The state Board of Education on Thursday agreed to reconsider a Kahuku resident’s petition for a new rule that would require the Hawaii Department of Education to hold school community meetings over proposed development near a school or library.
Unga was frustrated that the DOE never considered the Kahuku school community’s views before it submitted an official comment for an environmental impact statement in 2016 regarding the construction of new wind turbines near Kahuku Elementary whose presence she felt would be harmful to kids.
She petitioned department officials in September 2019 to adopt the new rule to allow parents and teachers to voice their opinions over proposed development near schools before the DOE submitted a comment on its own.
The Board of Education notified Unga that it had heard, but denied, her petition on Feb. 6. It also argued it wasn’t required to hold an open meeting to hear the petition.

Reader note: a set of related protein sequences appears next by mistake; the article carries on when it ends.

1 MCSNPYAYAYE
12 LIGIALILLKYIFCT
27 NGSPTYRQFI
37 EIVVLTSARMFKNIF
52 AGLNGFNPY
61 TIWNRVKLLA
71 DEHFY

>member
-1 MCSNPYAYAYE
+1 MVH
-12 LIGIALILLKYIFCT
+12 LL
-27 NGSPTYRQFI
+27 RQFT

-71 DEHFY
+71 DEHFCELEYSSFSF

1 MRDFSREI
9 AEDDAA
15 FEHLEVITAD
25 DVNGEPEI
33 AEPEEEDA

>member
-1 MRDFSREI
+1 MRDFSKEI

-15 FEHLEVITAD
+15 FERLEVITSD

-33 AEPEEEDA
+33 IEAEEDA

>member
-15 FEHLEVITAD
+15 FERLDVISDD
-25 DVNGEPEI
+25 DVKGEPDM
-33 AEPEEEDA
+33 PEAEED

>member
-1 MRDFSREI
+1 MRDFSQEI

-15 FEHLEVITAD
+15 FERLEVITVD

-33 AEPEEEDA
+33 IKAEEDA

Unga sued under the state’s Sunshine Law.
In an interview Friday, Unga’s attorney, Lance Collins, said the settlement requires the board to rescind its previous vote, hold a new meeting, give notice to the public of the meeting, allow people to testify and then make a decision on the petition.
“Our hope is this is a step in the direction of the board being more open to hearing from the community and being more transparent,” he said.
Sign up for our FREE morning newsletter and face each day more informed.
Not a subscription
Civil Beat is a small nonprofit newsroom, and we’re committed to a paywall-free website and subscription-free content because we believe in journalism as a public service.
That’s why donations from readers like you are essential to our continued existence.
Help keep our journalism free for all readers by becoming a monthly member of Civil Beat today.